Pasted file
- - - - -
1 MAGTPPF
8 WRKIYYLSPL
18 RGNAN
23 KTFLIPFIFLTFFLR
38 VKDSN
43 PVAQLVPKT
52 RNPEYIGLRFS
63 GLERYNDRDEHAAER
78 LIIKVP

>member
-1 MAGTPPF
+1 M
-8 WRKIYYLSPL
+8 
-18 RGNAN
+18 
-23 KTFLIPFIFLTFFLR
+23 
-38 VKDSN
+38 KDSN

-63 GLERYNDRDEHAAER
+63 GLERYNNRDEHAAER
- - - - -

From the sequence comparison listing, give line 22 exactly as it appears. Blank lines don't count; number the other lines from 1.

+63 GLERYNNRDEHAAER